Explaining Pangaea

Pangaea is a Greek word meaning “all land”, which is why scientists chose that name for the single continent on Earth during the Permian Era, 225 million years ago. Pangaea stretched from North Pole to South Pole and was C-shaped. The single universal ocean was Panthalassa.

Over the next 25 million years, Pangaea responded to volcanic activity, earthquakes and the shifting of the molten rock beneath it. At the end of the Triassic Period, Pangaea broke into two “supercontinents”, Gondwanaland and Laurasia, respectively south and north of the Tethys Sea.

During the Mesozoic Period, 180 million years ago, Gondwanaland, the southern supercontinent, would break up into South America, Africa, India, Australia and Antarctica. Laurasia, the northern supercontinent, would break into North America, Greenland, and Eurasia. Thousands of years of volcanic activity would eventually reconnect North and South America. Continental drift would unite Eurasia with India and bring them closer to Africa.

The first mention of the possibility of Pangaea is mentioned in 1596, by a Dutch mapmaker, Abraham Ortelius. He theorized that studying the coastlines of the continents, specifically Europe, Africa and the Americas, one could surmise the three connected at one time, but later ripped apart by “earthquakes and floods”.

In 1912, Alfred Wegener, a German geologist and meteorologist, propose the theory of continental drift. He theorized the Earth’s crust was a series of earthen plates which moved on a bed of molten rock or lava. It would be after 1960 before Wegener’s postulate would gain acceptance. Geologist Harry Hess and oceanographer Robert Dietz developed and proved the theory of seafloor separation, which validated Wegener’s theory and streamlined the theory of plate tectonics.

Seismology, the study of earthquakes, supports the theory of Pangaea’s break up. Seismic activity is noted as most severe on the edges of continental plates. The simple explanation is that earthquakes are most likely when plates collide.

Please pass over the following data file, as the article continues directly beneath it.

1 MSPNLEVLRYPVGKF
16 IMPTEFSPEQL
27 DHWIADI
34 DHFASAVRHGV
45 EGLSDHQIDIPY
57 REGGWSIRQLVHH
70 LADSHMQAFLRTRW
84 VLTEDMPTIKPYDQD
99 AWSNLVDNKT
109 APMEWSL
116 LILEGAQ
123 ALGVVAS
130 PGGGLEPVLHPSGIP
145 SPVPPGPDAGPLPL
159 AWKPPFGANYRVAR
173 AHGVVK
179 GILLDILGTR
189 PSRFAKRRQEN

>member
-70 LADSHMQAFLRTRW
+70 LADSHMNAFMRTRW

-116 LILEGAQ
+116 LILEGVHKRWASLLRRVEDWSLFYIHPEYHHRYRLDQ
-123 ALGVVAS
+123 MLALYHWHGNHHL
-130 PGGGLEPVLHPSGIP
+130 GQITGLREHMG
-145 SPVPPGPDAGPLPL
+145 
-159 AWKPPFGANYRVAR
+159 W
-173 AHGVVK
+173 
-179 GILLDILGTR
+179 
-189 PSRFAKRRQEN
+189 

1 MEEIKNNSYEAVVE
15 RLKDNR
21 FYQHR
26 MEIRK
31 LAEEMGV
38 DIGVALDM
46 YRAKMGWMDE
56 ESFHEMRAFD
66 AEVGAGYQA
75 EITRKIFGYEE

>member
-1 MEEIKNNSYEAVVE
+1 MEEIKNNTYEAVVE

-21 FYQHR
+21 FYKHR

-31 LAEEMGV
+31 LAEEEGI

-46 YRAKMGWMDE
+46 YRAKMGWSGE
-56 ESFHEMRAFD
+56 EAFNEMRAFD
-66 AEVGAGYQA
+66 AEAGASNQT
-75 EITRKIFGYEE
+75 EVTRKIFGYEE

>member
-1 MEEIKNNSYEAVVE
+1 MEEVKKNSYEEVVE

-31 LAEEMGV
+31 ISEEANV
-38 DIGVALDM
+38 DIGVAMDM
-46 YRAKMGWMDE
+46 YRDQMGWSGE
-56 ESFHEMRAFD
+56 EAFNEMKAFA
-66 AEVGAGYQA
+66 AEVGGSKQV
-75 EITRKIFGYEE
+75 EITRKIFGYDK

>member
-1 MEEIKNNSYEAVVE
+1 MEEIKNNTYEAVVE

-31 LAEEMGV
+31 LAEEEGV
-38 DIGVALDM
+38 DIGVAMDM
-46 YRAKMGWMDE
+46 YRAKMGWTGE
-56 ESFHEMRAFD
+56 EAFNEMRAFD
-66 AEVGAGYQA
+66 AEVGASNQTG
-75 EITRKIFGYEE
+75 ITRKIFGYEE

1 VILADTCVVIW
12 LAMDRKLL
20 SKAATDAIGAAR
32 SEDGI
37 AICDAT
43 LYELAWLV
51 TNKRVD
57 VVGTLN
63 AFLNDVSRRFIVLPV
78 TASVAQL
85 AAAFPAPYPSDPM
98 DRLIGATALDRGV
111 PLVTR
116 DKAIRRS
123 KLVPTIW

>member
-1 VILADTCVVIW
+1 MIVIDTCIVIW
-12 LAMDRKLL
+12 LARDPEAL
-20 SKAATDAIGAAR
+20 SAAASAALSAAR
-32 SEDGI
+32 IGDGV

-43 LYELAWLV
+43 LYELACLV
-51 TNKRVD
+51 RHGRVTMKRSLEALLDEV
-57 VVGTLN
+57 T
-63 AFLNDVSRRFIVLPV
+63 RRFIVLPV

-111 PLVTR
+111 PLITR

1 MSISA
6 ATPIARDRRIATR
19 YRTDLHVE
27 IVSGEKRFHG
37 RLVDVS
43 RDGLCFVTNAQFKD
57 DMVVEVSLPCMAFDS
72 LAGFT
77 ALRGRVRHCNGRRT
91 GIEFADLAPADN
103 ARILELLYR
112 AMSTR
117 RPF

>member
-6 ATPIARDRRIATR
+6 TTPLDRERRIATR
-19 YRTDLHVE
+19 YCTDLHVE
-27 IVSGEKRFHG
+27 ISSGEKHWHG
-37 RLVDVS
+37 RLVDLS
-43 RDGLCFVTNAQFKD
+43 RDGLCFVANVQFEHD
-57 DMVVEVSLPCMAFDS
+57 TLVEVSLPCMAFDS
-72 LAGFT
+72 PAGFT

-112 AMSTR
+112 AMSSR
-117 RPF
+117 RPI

Paleontology, the study of fossils, supports the plate tectonic theory and holds the key to Pangaea’s history. Today, we know migration of the animals across Pangaea is documented by fossil remains found in both the northern and southern hemisphere. Fossilized Glossopteris, a tree-like, tropical fern, are found near polar regions. Fossils of Mesosaurus, a marine reptile, are found in deeply southern South America, Antarctica and South Africa, where they could not survive in today’s climate.

When Pangaea broke, terrestrial animals were isolated. Some species were further isolated to the continents of Antarctica, Africa Australia and South America. Each species would travel different evolutionary paths based on the changes in the climates on the smaller continents.

Discovery of glacial deposits in arid regions Africa further support the theory of Pangaea. Mismatches in the geological history and current climates attest to the fact today’s continents were not always where they are now.

References: _On the Origin of Continents and Oceans_, Wegener 1915; _Thesaurus Geographicus_, Ortelius 1596; enchantedlearning.com; pubs.usgs.gov; pangaea.org; library.thinkquest.org